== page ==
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Cubs: We’ll put up see-through sign if rooftops won’t agree not to sue

FILE -This file phoshows an artist rendering provided May 1 2013 by Chicago Cubs showing planned renovations Wrigley Field. The

FILE -This file photo shows an artist rendering provided May 1, 2013 by the Chicago Cubs showing planned renovations at Wrigley Field. The Cubs said that have reached an agreement with the city that would allow the team to build a Jumbotron in left field at the team's historic ballpark while adding another sign in right field. The agreement over the changes to Wrigley Field must be approved by Chicago's landmarks commission, which is meeting Thursday, July 11, 2013. A team spokesman said the Jumbotron is slightly smaller than what the Cubs initially wanted and the right field sign is significantly smaller. (AP Photo/Courtesy the Chicago Cubs, File) ORG XMIT: CX101

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Updated: September 3, 2013 7:47AM



The Cubs threatened Thursday to take immediate advantage of the authority the City Council gave them to put up a 650-square foot see-through sign in right-field at Wrigley Field if rooftop club owners won’t agree not to sue to block the stadium renovation project.

Cubs spokesman Julian Green issued the thinly veiled threat after the Commission on Chicago Landmarks authorized a Class L property tax break for the 99-year-old stadium that could save the team $8 million over 12 years.

Team attorneys claim Wrigley is now valued at $19.2 million and $32 million, including the land beneath the stadium.

“We will not start renovations to the ballpark until we resolve the remaining issues with the rooftops. However, that does not preclude us from putting up signs in the outfield,” Green said. “The video board [in left-field] will obviously take some time [because of the need to develop video programming]. But, the right field sign — that one we could move forward with pretty quickly.”

So, that’s the hammer hanging over the heads of rooftop club owners, whose 17 percent revenue-sharing agreement with the Cubs has 10 more years to run?

“It’s not about leverage. It’s about generating revenue as soon as possible. Putting up that sign in right-field would give us the ability to generate revenue now,” Green said.

Cubs Vice President Mike Lufrano added, “The Jumbotron does require moving the walls back. The right-field sign you could conceivably put inside the ballpark without moving the wall back. . . . We hope [for] a global solution that everybody is happy with. But if there were a time when we realized it wasn’t going to happen, approval for those signs has been granted and you could put up some of those signs.”

Ryan McLaughlin, a spokesman for rooftop club owners, said: “There are ongoing conversations taking place with our contractual partners. We believe a solution exists that does not block our views.”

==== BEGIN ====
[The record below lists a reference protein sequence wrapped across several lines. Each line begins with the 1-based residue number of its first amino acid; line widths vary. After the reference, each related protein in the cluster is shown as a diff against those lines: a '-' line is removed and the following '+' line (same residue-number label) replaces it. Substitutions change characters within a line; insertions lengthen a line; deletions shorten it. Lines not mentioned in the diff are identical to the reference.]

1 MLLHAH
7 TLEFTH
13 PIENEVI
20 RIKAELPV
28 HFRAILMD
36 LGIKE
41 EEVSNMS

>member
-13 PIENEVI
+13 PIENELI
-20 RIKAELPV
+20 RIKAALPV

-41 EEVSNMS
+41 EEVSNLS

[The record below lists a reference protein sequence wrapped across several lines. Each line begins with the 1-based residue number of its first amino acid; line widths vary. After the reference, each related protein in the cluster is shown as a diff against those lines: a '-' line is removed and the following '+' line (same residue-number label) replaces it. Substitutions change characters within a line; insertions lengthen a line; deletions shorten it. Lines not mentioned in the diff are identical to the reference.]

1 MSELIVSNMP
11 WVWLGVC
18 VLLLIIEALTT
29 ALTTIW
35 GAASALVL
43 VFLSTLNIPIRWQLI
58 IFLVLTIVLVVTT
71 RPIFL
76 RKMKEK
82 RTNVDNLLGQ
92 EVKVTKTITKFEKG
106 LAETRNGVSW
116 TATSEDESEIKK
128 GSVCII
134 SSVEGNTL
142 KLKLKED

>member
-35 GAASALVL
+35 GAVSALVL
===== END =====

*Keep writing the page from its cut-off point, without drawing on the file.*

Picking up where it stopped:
Earlier this week, Mayor Rahm Emanuel and Wrigleyville community leaders opened the door to resolving the dispute between the Cubs and the rooftops by allowing a deck that would hover over and darken Sheffield Avenue.

Sources said a rooftop club owner first suggested the Sheffield deck — and the right-field sign behind it — but it was confined to just a couple of buildings. That would require the right-field wall to be extended outward at least twice as much as previously planned — taking out a lane of traffic, instead of just a sidewalk.

The Cubs countered with a much larger deck that would extend for most of the block but only if the rooftops agreed not to sue to block the outfield signs that would largely bankroll the $500 million project.

The Class L property tax break, which still must be approved by the City Council, would allow Wrigley to be taxed at a rate of 10 percent of assessed valuation for the first 10 years, at 15 percent for the 11th year and at 20 percent for the 12th.

Wrigley’s annual property tax bill now stands at $1.49 million. The stadium is taxed at a rate of 25 percent of assessed valuation.

The Cubs would get the break, only after the five-year renovation project is completed in 2019. At that time, the building will be reassessed. Former Cook County Assessor Tom Tully, an attorney representing the Cubs, said even with the break, he’s certain the new tax bill will be “considerably greater” than what it is today.

If the renovation costs $300 million, some might expect the value of the stadium rise to rise by the same amount. But Tully said that’s not how it works.

“The dollars that are being put into the structure today are for life-safety. They’re for plumbing. They’re for all the kinds of amenities that are needed so the structure itself would not fall down,” Tully said.

The county ordinance says the Class L designation should only be granted “if needed” for the substantial rehabilitation of a designated landmark.

But Green rejected the notion that the billionaire Ricketts family who owns the Cubs could afford to bankroll the renovation without the tax break.

“This is a 100-year-old ballpark that has netting that’s catching [falling] concrete that we need to save to make sure that it’s around for the next 100 years,” Green said.

“Any available program…that we can take advantage of to put back into the stadium, we believe, is an appropriate use.”



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